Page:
This statement is absolutely true.  To quote David Hobby, “we should all strive to become thinking photographers.”  I love it when my students ask questions about a photograph because I can see their minds at work.  Sometimes these questions focus on how an image was made (the craft), sometimes they focus on why it was made (the vision), but they always show a student’s desire to improve their craft.

When I look at another photographer’s image I am always interested in the photographer’s thought process:  What drew their eye in the first place?  What did they see in their mind?  What was their process for the creation of the image?  How did they go about achieving success?

With this in mind, I have spent the last year writing a book featuring my images and the stories behind them.  The book will come out later this year, but in the spirit of open source education I have decided to publish 2 dozen of these photos and essays here as well.  My hope is that everyone can benefit in a small way from this sharing of ideas, much like I have benefited from other photographers who shared with me.


Les Rues De Paris | The Streets of Paris – Part Three

“Taking pictures is savouring life intensely, every hundredth of a second.”

– Marc Riboud

I have just returned from a week spent shooting in San Francisco, a trip that filled my cup with new photos to share and new stories to tell.  It was a week, if you will, of savouring life intensely.

For now, however, here is the final set of images from my last trip to Paris.  I hope you enjoy them, and I hope that you all have a wonderful weekend.



Les Rues De Paris | The Streets of Paris – Part Two

“To me, photography is an art of observation. It’s about finding something interesting in an ordinary place…I’ve found it has little to do with the things you see and everything to do with the way you see them.”

– Elliott Erwitt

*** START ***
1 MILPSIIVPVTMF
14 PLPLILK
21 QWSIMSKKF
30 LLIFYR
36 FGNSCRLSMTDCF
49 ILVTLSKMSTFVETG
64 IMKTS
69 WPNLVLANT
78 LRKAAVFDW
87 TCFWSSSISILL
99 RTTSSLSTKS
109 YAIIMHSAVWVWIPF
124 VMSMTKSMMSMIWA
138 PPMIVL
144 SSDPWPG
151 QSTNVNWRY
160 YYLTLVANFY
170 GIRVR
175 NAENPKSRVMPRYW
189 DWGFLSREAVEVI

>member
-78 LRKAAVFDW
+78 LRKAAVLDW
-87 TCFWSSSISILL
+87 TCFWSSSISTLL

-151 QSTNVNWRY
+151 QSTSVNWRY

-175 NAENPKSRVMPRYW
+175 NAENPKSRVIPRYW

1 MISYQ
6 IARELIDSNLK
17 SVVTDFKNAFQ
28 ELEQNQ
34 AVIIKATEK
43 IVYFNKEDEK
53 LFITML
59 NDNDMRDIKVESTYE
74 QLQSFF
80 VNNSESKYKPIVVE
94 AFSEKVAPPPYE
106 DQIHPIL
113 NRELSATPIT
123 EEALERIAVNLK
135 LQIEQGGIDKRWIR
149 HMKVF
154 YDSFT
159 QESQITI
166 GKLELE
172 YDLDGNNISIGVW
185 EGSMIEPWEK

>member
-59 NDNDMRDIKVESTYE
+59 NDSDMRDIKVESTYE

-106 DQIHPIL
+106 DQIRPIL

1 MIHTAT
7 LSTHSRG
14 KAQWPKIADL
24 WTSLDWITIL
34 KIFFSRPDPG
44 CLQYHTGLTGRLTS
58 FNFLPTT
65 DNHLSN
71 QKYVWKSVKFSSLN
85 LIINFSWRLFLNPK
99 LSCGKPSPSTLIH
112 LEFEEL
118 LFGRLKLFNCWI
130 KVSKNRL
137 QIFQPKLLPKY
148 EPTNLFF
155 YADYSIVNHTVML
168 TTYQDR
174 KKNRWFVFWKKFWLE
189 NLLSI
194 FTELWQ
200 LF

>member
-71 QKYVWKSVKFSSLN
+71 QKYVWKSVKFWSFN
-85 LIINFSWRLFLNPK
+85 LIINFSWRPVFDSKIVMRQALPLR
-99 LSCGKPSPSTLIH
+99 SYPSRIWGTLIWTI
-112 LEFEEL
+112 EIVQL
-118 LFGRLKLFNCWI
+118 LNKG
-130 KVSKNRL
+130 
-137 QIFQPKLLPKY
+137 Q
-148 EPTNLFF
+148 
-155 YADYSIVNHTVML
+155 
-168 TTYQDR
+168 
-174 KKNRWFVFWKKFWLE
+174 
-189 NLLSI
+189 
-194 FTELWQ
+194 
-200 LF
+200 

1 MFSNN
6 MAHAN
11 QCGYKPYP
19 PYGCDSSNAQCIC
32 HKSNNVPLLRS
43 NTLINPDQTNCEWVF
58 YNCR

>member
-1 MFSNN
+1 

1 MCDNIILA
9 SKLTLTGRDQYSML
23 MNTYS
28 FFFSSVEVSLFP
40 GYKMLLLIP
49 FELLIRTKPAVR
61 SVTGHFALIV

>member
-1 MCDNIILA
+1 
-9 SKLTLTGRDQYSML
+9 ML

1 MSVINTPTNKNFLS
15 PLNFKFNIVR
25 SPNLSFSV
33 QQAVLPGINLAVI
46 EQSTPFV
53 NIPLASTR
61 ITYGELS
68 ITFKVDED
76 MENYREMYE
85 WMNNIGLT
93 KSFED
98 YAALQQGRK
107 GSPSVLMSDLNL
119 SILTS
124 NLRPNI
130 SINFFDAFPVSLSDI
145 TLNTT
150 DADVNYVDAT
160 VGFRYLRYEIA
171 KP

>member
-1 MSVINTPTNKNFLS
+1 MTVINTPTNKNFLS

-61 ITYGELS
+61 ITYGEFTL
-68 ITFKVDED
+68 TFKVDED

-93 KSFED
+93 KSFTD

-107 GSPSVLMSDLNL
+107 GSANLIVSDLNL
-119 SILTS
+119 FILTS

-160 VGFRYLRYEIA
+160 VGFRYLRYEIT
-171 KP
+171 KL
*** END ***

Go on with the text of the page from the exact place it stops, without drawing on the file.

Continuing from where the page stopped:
“Street photography is capturing the beauty in the mundane”

– Eric Kim

Street photography came into my life during a period when I felt creatively drained as an artist.  I had been shooting a lot of portraiture, working with a creative team in studio to produce images that were often pre-planned and somewhat structured.  I reached a point where this environment felt stifling, like the walls around me were drowning me creatively.  Discovering my love of street photography was like having my head pulled up out of the water;  like I could breath again.  I loved the lack of formality, the lack of a schedule, the excitement of discovering new photos around every corner and the ability to experiment as often as I liked.  The blank canvas of the street challenged me and kicked my ass, but it changed the way I saw the world and rejuvenated my love of photography.  I learned to look past the beautiful model or epic landscape and to appreciate the simple beauty that exists in every day life.

This approach has also had an impact on my professional work:  My wedding photography focuses more on beautiful, candid moments.  My travel albums, which used to be full of epic cityscapes, now feature street scenes and tiny detail shots that tell a better story of the places I visit.  I shoot more candidly during portrait sessions now, featuring environmental portraits more than studio work.  Even my landscape and cityscape photography has changed, as I often include people in the frame now to give a sense of scale and a sense of place.

If you find yourself in a photographic rut I highly recommend shooting in a different genre for a period of time.  It is refreshing, inspiring and will change the way that you see.

And, go to Paris.  It is a wonderful city to photography.  🙂



p.s.  Part one of this series can be viewed HERE.